Economics at your fingertips  

Drilling speed—the relevance of experience

Petter Osmundsen, Kristin Roll and Ragnar Tveterås ()

Energy Economics, 2012, vol. 34, issue 3, 786-794

Abstract: Drilling expenses have increased sharply in recent years. The productivity of drilling operations – in terms of meters drilled per day – significantly influences exploration costs. Hence it is important to understand the factors that determine drilling productivity. In this study we analyze the effect of different types of experience or learning on offshore drilling productivity. The econometric analysis employs a large data set on exploration wells from the Norwegian Continental Shelf, covering most of its 45year drilling history. Many other industries have a steep learning curve. A central question here is if learning effects also contribute to increased productivity in petroleum exploration drilling. Furthermore, to what extent do diseconomies associated with reservoir depletion effects and limited acreage counteract learning effects on productivity?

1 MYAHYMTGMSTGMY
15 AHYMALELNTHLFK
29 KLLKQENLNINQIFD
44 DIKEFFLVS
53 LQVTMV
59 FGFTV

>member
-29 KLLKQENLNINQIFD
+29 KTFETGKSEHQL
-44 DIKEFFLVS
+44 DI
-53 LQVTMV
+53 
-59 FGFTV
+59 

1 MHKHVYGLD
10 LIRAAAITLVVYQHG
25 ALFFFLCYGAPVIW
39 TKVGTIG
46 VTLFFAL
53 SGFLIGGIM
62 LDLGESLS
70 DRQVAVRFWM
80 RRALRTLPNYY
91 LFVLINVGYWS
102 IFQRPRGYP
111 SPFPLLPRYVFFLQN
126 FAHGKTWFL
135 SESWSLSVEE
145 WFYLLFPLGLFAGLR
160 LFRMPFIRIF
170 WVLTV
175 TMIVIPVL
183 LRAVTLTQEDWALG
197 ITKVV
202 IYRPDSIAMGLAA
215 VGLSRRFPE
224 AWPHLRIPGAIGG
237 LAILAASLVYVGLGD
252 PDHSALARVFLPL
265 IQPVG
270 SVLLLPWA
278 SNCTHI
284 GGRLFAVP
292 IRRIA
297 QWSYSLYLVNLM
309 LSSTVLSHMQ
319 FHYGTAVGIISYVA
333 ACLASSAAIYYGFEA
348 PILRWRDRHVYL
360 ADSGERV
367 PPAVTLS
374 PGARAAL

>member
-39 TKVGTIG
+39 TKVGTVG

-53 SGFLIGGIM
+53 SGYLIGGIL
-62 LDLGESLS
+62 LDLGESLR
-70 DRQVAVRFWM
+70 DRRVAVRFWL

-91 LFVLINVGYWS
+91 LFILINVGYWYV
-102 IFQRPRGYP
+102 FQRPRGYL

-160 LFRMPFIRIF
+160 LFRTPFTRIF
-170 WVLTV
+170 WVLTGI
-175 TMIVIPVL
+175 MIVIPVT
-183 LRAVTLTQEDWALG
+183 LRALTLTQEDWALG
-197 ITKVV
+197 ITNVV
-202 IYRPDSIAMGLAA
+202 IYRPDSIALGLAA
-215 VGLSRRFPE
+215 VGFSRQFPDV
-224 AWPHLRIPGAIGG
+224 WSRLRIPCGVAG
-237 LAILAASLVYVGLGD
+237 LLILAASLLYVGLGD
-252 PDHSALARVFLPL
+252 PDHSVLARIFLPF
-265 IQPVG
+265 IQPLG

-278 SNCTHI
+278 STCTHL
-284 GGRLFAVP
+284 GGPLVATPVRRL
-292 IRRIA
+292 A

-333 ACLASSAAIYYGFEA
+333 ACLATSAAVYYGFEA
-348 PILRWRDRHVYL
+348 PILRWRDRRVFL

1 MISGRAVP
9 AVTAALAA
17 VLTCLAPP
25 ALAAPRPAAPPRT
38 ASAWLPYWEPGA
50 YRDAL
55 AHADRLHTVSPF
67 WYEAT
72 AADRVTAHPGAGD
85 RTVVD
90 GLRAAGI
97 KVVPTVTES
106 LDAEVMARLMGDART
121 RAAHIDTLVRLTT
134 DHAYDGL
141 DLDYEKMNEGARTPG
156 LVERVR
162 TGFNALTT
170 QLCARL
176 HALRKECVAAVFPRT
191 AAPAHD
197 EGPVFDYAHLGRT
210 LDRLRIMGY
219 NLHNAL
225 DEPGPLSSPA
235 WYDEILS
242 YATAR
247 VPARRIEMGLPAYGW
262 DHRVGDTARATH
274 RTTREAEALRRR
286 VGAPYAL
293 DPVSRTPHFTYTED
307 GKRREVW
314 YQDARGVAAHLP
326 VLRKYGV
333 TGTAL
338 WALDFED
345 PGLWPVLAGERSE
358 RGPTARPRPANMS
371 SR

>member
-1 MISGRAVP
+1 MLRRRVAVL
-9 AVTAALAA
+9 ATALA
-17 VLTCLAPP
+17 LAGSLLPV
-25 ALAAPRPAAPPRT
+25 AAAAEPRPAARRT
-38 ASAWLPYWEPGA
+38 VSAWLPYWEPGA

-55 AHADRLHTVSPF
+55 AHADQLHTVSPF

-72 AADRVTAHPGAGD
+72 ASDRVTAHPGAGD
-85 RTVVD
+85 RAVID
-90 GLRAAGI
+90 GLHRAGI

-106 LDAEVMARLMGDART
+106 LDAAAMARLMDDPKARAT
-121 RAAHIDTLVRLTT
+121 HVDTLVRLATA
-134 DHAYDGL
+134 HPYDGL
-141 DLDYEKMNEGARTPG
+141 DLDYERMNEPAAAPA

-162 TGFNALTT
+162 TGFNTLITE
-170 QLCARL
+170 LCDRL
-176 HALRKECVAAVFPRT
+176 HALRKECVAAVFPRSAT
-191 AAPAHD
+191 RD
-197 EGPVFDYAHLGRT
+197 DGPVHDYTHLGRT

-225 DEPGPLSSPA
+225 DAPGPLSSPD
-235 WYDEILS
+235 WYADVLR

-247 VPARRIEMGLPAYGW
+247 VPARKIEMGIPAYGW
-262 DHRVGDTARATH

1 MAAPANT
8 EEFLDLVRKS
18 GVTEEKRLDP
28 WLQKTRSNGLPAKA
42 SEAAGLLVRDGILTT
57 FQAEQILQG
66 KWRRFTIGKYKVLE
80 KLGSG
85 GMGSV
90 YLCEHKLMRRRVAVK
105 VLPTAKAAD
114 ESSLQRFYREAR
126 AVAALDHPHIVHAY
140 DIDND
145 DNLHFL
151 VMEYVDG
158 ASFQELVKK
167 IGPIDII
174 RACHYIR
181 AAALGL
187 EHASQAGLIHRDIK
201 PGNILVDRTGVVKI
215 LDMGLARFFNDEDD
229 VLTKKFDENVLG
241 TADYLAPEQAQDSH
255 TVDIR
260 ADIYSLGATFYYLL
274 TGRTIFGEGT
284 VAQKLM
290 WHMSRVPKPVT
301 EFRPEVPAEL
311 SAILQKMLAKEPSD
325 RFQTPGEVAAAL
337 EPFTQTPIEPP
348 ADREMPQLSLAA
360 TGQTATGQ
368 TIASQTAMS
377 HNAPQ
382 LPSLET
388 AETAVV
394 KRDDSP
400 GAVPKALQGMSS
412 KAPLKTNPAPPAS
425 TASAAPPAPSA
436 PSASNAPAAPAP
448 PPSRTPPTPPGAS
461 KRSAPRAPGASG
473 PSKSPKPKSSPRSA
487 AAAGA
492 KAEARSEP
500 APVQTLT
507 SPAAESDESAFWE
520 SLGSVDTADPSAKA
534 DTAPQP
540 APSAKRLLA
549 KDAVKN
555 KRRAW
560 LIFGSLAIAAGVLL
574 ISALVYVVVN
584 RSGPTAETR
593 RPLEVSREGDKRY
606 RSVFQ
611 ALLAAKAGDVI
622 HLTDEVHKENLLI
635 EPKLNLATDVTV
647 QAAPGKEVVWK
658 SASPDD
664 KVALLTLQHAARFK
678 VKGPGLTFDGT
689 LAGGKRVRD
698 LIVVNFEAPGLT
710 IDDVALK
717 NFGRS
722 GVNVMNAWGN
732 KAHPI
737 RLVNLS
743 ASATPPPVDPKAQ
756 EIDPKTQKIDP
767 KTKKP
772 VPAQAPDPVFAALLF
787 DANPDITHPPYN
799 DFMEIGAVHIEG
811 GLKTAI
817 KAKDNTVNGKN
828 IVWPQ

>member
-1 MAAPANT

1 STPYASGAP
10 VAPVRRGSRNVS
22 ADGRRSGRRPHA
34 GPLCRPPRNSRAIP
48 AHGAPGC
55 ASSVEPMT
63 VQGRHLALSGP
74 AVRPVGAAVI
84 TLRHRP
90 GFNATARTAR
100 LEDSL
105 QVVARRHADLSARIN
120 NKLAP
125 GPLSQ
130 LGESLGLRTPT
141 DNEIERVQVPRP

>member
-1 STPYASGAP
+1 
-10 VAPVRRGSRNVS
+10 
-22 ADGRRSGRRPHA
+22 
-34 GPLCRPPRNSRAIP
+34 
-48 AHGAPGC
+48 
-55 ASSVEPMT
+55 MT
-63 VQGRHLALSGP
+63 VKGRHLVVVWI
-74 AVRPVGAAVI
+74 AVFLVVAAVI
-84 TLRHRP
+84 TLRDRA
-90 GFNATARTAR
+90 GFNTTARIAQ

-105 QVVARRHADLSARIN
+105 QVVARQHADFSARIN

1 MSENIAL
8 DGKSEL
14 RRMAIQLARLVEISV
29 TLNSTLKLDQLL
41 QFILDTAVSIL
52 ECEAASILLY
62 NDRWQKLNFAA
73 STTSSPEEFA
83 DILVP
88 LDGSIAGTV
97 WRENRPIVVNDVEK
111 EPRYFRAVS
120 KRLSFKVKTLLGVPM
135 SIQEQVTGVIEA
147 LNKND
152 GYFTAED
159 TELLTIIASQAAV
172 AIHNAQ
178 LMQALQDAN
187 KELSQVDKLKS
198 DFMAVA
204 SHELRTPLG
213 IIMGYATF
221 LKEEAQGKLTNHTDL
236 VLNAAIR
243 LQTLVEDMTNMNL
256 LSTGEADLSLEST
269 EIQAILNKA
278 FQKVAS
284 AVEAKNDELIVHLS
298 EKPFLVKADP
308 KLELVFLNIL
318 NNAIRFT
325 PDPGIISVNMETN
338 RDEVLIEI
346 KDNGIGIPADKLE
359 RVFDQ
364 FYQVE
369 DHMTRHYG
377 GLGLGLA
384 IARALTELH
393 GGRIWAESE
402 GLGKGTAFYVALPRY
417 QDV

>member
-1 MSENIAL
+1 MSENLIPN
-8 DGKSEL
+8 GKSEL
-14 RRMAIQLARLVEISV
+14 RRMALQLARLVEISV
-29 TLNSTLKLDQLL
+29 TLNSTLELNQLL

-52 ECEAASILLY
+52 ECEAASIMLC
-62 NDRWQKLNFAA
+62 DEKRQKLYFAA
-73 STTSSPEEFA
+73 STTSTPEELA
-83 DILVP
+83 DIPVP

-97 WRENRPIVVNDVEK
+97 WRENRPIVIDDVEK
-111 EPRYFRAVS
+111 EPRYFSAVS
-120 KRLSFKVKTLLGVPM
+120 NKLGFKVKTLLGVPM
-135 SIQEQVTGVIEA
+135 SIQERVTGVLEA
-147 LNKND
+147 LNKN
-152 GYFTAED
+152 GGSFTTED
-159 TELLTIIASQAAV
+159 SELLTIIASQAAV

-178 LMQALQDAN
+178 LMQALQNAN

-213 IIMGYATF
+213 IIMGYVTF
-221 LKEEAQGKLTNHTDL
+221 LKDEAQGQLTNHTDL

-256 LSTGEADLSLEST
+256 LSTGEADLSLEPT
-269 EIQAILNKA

Keywords: Learning effects; Drilling; Productivity (search for similar items in EconPapers)
Date: 2012
References: View references in EconPapers View complete reference list from CitEc
Citations: View citations in EconPapers (20) Track citations by RSS feed

Downloads: (external link)
Full text for ScienceDirect subscribers only

Related works:
This item may be available elsewhere in EconPapers: Search for items with the same title.

Export reference: BibTeX RIS (EndNote, ProCite, RefMan) HTML/Text

Persistent link:

DOI: 10.1016/j.eneco.2011.11.016

Access Statistics for this article

Energy Economics is currently edited by R. S. J. Tol, Beng Ang, Lance Bachmeier, Perry Sadorsky, Ugur Soytas and J. P. Weyant

More articles in Energy Economics from Elsevier
Bibliographic data for series maintained by Haili He ().

Page updated 2021-02-23
Handle: RePEc:eee:eneeco:v:34:y:2012:i:3:p:786-794